Since 2009, National Theatre Live has been broadcasting via satellite some of the world’s best known and most beloved theatrical productions to thousands of movie screens around the globe. It continues its fifth season with the stage adaptation of Michael Morpurgo’s 1982 children’s novel chronicling a World War I service horse named Joey.
Having first premiered in London in 2007, “War Horse” has become a Playbill powerhouse. It earned an array of accolades from audiences and critics and a 2011 Tony Award for best play, and inspired a best-picture Oscar nomination for Steven Spielberg’s 2011 film adaptation. “War Horse” is a winner and a spectacle to be seen.
And when “War Horse” gallops into State College it will bring with it the sense of wonderment that has wowed the world over.
“ ‘War Horse’ is an incredible example of the power of the theater,” said David Sabel, the production’s broadcast and digital director and executive producer. “It uses all aspects of production to bring the story powerfully to life — music, drawing, lighting, projection, puppetry. It is a collaboration of many great artists and the puppetry is unlike anything you will have seen before. It’s a moving and important story, brought magically to life out of what begins as an empty stage.”
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Like all great art, it’s the themes of “War Horse” that make it so powerful and everlasting.
“ ‘War Horse’ is an important and moving story about the horrors of war and is a kind of anthem for peace,” Sabel said. “I think these themes and questions are timeless and particularly poignant in 2014, 100 years from the start of the first World War, and with places in the world where violence and conflict can still tear countries and people apart. It is also, at its heart, the story of a boy and his horse. I think that powerful connection between humans and animals resonates powerfully with audiences.”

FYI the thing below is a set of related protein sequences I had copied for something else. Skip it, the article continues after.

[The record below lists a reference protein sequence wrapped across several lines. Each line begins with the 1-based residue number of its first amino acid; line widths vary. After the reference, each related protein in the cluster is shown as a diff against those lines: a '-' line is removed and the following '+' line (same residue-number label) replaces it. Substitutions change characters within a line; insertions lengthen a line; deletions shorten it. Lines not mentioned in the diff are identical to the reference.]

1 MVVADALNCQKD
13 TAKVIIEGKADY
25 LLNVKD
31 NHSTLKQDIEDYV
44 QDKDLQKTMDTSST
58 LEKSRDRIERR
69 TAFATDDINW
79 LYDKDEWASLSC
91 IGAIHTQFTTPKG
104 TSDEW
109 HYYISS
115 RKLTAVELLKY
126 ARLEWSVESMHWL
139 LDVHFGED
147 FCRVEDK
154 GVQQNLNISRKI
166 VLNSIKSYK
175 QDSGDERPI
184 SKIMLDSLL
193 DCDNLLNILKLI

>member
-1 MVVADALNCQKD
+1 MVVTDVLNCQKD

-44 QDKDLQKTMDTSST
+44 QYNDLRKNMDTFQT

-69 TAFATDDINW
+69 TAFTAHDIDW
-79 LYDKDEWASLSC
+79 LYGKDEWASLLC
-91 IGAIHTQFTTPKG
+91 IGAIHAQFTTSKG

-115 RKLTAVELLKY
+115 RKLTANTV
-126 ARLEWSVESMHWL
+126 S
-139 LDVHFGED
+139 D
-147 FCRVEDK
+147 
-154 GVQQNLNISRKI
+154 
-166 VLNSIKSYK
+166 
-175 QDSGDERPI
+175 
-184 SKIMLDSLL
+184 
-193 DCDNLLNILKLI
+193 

As if “War Horse” weren’t already “the theatrical event of the decade” as The Times (London) claimed in December 2010, it gained even greater stature a year later with the release of Spielberg’s take on the material.
“The film made an even larger audience more aware of this wonderful story,” Sabel said. “(Spielberg) is a huge supporter of the show, (but) the two experiences are so distinct. The play, and particularly the incredible puppetry, brings a theatrical magic to the story. I think what is exciting about seeing the National Theatre Live broadcast of ‘War Horse’ is that the cameras offer an intimacy with the performance and the opportunity to see the detail of the stage craft in a way that is different from seeing it live in the theater.”
Sabel said the performance will include a live interview with Morpurgo and co-director Marianne Elliott as well as a behind-the-scenes short film.